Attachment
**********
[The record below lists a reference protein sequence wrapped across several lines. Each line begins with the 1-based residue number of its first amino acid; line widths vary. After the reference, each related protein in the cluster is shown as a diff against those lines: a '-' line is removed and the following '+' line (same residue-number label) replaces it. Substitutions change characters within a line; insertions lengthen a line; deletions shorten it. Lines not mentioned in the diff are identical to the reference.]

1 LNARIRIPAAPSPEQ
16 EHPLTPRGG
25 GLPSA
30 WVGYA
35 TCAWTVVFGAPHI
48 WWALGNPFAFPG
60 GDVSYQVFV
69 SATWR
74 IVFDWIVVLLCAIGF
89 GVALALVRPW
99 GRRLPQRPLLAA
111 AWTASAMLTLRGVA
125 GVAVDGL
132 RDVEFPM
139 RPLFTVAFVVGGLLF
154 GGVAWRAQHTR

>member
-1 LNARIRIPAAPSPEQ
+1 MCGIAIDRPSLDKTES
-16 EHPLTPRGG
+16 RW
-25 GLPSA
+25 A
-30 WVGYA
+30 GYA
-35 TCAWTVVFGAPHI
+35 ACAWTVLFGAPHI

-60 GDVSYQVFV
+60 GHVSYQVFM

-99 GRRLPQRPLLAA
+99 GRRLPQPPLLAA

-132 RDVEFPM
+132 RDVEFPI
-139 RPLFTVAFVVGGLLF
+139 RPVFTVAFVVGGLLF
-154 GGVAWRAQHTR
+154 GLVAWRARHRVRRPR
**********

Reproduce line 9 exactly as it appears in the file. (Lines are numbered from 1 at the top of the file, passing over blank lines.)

69 SATWR